Also serving as vice-chairman of the House Appropriations Subcommittee on Natural and Economic Resources, Pierce will serve on the Health and Human Services committee, where he plans to advance the interests of North Carolina’s economically disadvantaged.
“I get calls all the time from folks who are concerned with loved ones in facilities,” said Pierce. “Some families are not able to provide that type of service for some of the most vulnerable people in society.”
In the Senate, McLaurin’s committee memberships will include the Agriculture/Environment/Natural Resources policy committee, and the Appropriations on Natural and Economic Resources, Commerce, and Finance committees.
“I think commerce and the economy are our top priority; that was my top choice,” McLaurin said. “That’s a big issue across our district, particularly in rural North Carolina, that we promote our rural counties properly and help businesses to understand the advantages of doing business in our part of North Carolina.”
Among other issues, the legislature is expected to drastically redesign taxation in North Carolina. One proposal on the table would eliminate the state income tax in favor of increased sales taxes — both in amount and in scope.
“The tax reform plan, I think, will be the most controversial thing that is out there,” said Goodman. “The proposal that’s being floored is going to put a sales tax on everything you do, including doctor visits, prescription drugs, and food. At the same time they’re proposing to eliminate the personal income tax and the corporate income tax. I can’t see people being happy that their groceries are going to be taxed so that big corporations don’t have any tax.”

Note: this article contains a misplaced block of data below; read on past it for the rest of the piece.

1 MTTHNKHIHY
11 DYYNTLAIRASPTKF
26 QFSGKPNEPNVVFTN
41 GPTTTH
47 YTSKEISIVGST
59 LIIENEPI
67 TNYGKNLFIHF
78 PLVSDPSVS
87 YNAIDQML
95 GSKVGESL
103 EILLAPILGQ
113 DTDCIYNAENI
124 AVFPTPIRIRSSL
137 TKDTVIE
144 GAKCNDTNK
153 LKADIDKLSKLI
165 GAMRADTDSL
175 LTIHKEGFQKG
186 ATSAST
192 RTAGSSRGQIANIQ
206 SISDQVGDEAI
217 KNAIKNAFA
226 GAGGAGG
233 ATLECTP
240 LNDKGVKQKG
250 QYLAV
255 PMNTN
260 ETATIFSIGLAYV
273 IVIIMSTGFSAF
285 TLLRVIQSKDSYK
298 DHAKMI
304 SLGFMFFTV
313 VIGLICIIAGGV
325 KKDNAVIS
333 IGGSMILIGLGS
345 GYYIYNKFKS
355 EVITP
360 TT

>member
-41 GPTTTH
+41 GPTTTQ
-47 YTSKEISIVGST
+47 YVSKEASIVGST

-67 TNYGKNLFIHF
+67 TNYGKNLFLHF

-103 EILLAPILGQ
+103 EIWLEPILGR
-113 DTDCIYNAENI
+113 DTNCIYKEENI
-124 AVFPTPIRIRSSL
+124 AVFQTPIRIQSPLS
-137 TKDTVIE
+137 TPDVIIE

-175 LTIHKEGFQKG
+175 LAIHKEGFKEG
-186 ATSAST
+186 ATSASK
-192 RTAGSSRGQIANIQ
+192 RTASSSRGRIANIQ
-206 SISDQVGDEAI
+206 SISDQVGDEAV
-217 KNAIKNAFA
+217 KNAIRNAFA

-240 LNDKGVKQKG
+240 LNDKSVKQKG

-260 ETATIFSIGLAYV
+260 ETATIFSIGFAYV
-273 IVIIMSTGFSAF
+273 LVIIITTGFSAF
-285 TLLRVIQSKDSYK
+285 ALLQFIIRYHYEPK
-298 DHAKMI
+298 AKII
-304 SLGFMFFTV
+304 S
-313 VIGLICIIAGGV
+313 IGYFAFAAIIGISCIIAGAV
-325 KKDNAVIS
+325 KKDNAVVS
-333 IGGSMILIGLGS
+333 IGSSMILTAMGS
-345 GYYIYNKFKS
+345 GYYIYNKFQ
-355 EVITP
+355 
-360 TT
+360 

Ambivalent about the taxation amendments as proposed, Pierce pointed out that the tax is ostensibly fair, and those who receive SNAP benefits, or food stamps, to purchase groceries would escape the brunt of the impact.
“It can be a fair tax in some ways — everybody buys food,” Pierce said. “People who receive food stamps really wouldn’t pay, because there are no taxes on food stamps.”
The bill would add a state tax of 6 percent to grocery and other purchases, on top of the current 2 percent tax assessed by local governments, bringing an additional $300 in costs annually to a family spending $100 a week.
“It may sound good, but you have a lot of low income folks who are not paying income tax now, so they won’t benefit from a cut — it would only be an increase,” Pierce said. “What it appears to do is a cut for higher income folks, while people in the lower spectrum are really paying more in the long run.”
“I see tax reform as an issue that is going to need a lot of good open dialogue,” McLaurin added. “There’s a lot of discussion and a lot of studies under way about how we need to restructure our tax code. I think we all agree that some modernization of our tax code is needed in North Carolina, but I’m not ready to say at this point what steps need to be taken.”
Action on unemployment benefits, previously slated for this legislative session could be delayed for a year due to the American Taxpayer Relief Act, Pierce said. North Carolina presently owes $2.5 billion in unemployment benefits to the federal government, and a bill proposed to repay that debt would have reduced the maximum weekly unemployment benefit from $535 to $350.
But the federal act will allow an extension of unemployment benefits to states that do not amend their state benefit schemes.
“They were proposing a slash to weekly unemployment benefits,” said Pierce. “A lot of people in our area have lost their jobs through no fault of their own, and that would have been a real slap in the face.”